This is a series of three videos I have made that would be a really good start to someone new to yoga. Once you have learned the technique in the first video, you can just do the practise in the second and third videos.
This is a classic physical practise practised with variations by Yogi's all over the world. It's good to learn so that you can just flow with it. Watch and practise at the same time till you get the hang of it.
It's important to spend some time relaxing in Savasana after doing a physical practise. This particular practise increases body awareness and improves left right balance. It's a great meditative practise to use with children who are learning cross body exercises.
This is a very classic yoga practise. Almost every teacher will teach some version and if you are in one of the Holy cities on the Ganges in India you will most likely see people practising. I learned this version in the Himalayas from one of my earliest and most inspiring yoga teachers.
It's basically good for everything. You can practise slowly if you feel stiff or tired. If you want a vigorous workout with more aerobic activity it's great to practise it with a quick rhythm.
Once you know it well and you can get into a good smooth flow, it will help you release endorphins super quick.
“Where would I find enough leather
To cover the entire surface of the earth?
But with leather soles beneath my feet,
It’s as if the whole world has been covered.”
~ Shantideva, Buddhist Scholar
Some years ago the well known healer Caroline Myss wrote about woundology. It was information that probably didn’t really expand beyond the circle of people who have been drawn to the healing arts but times have changed and everybody is aware of their wounds. These days articles even have ‘Trigger Warnings’, that basically mean that the article may hook into a group of people’s personal wounds and perhaps they should avoid reading.
There’s a divide between the two concepts I have shared so far. Trigger warnings attempt to make the world smoother and Shantideva suggests taking personal responsibility. he suggests you make changes to yourself. You should wear shoes. You do not go and try and make sure nothing in the world can ever push your trigger again - ‘cover the world with leather’.
Many healers and spiritual teachers will advocate for personal responsibility. This is very wise. What you take responsibility for will build your personal power. It does not really matter if the other person is an asshole or if the situation is completely unfair. If you take responsibility for yourself in the situation, you will build power. This is especially true if you have been struck right in the place of your personal wounding. In other words if you have been triggered. In fact there is no way of healing your wounds without having your wounds triggered. This does not mean you have to read every article with a trigger warning but it probably does mean becoming familiar with your wound, the reactive patterns that emerge from it and creating enough space to find another way to respond.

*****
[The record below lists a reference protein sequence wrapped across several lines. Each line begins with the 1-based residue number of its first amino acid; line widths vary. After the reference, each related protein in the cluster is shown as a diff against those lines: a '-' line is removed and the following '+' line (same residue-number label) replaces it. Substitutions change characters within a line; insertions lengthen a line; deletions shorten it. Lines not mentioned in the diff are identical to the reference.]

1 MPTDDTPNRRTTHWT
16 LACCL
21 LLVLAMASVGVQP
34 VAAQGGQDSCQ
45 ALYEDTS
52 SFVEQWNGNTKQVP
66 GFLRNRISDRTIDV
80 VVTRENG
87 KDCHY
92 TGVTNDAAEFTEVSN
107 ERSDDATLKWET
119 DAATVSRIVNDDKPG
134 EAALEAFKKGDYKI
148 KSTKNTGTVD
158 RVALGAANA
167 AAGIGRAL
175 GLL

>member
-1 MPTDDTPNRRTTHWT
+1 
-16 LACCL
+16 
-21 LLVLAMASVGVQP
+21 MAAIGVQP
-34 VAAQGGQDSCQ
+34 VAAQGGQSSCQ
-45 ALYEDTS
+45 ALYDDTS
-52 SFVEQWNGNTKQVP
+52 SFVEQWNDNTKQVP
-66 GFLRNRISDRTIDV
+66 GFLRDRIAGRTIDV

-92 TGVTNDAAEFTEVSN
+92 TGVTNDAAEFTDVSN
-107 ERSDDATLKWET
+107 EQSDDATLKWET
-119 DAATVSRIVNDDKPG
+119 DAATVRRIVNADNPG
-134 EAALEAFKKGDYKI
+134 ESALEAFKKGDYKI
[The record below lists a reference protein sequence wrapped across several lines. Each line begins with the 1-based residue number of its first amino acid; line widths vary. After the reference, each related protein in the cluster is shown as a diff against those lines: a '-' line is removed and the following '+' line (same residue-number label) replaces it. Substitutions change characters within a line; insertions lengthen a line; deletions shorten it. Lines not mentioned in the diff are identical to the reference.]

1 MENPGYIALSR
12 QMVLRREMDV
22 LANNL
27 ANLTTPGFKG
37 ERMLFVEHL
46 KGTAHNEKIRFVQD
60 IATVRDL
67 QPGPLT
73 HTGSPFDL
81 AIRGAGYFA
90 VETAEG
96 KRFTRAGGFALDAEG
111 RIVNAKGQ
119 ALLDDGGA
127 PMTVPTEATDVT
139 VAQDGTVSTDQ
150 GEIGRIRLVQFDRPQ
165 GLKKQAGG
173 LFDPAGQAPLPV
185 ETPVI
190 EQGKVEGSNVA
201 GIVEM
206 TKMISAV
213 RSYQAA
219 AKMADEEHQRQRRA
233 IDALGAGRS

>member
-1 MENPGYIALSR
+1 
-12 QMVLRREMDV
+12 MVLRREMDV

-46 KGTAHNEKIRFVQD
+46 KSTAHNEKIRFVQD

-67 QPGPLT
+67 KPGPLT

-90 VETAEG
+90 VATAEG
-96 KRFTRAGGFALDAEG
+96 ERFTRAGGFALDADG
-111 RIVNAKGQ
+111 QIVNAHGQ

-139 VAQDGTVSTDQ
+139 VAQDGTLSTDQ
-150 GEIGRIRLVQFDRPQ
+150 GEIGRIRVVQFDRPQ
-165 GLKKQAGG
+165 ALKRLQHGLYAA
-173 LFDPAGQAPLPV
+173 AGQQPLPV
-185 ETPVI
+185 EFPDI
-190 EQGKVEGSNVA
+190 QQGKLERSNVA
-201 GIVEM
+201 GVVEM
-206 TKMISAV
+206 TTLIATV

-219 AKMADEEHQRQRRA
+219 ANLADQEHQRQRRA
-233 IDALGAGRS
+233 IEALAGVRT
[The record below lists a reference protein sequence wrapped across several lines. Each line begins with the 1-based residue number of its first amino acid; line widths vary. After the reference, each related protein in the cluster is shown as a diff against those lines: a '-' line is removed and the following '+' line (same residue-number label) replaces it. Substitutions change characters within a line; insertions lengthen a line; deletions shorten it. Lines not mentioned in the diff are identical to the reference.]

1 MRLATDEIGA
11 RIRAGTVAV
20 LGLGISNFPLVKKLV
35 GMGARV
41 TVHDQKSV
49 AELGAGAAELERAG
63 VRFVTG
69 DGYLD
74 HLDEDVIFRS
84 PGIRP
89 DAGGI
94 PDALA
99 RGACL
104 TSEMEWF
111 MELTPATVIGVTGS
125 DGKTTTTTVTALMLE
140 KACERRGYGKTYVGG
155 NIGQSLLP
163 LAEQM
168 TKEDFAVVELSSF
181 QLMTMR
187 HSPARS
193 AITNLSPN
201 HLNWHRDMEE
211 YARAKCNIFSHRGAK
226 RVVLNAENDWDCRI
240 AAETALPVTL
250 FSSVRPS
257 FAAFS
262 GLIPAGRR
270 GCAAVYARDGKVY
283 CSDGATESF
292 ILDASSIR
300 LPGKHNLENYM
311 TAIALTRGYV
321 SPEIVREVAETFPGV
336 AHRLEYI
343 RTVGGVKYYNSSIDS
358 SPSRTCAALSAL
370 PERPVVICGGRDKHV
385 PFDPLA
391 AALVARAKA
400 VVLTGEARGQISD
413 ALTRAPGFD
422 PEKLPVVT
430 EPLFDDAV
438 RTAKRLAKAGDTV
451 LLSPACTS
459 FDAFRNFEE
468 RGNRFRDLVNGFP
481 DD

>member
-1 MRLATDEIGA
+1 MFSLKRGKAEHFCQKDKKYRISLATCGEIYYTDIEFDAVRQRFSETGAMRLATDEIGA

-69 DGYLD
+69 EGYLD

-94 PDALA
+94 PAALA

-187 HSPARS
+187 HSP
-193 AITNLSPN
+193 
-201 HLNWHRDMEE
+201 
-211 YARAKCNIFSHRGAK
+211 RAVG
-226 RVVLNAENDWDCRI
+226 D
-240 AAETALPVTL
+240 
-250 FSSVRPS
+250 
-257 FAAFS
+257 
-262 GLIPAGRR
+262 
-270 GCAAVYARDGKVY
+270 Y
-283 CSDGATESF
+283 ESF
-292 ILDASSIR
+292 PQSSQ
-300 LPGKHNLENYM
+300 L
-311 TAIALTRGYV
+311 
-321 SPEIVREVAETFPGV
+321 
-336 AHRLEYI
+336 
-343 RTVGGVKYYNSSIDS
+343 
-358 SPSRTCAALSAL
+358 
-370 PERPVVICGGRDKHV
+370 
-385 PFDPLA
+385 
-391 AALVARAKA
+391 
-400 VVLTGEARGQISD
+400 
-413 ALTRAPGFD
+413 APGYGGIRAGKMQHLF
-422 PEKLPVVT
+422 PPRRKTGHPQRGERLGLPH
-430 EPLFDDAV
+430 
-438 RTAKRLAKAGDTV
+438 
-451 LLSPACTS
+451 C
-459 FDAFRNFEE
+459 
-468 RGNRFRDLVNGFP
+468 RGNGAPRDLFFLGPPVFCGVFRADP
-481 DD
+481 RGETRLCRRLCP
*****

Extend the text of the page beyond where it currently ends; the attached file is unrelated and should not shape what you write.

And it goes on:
One of the things that tends to come up in resistance to the idea of taking personal responsibility is that systems of oppression need to be dismantled. This is very true. A very extreme example of misalignment in being told to take personal responsibility was invoked in an article that I read recently. A whole community of people who had been living in government sponsored housing had their housing taken away by the same government. To deal with the situation several coaches were employed to help the ex-residents, now homeless. This is kind of crazy and disgusting both on the part of the government who thought this was appropriate and the coaches who took this likely well paying government work. It is possible that some of the victims would have benefitted from that kind of approach when they lived in the housing but at the moment they are kicked onto the street, coaching them to feel better is a slap in the face.
Oppressive systems do need to be dismantled and someone who has learned to take responsibility is very likely to be much more effective at dismantling than someone who is in reactivity to their wound. When our wounds get triggered we may fall into a kind of depression, or feel anxious or angry. None of those internal states is particularly useful to anyone who is trying to do something in the world. Sometimes we might gather with those we mistakingly call allies in a group around our collective wound. We will empathise with each other in that situation. Your pain is similar to my pain, we feel. But we do not heal. We feed each others anger and pain.
To heal we need insight and wisdom. And the truth is both of those are to be found inside of us when we are willing to be with our wounds. When we allow the full emotional power of our wounds to emerge while not losing our shit we begin to heal our wounds. When we become familiar with our wounds and begin to take care of ourselves in our wounded places begin to become wise. If we read Maya Angelo's poetry or Bell Hooks prose we can get a sense the wisdom that arises when we are willing to be with our wounds.
When we are lost in our wounds, anyone who looks like our oppressor becomes a screen onto which we can project the tyrant who created our wounds. And even if they are quite unlike our oppressor we alienate them and very likely evoke a reaction which confirms our suspicion that they are in fact one of our oppressors. When we are willing to take responsibility for our wounds and we hold back from projecting them onto others by interrupting our reactivity we can create the opposite situation in our lives. By interrupting our own internal reactions and finding new ways we make space for things to work out in a different way for ourselves. That is a magical moment for us personally and initiates us into a space where we can actually start to work on collective systems of oppression.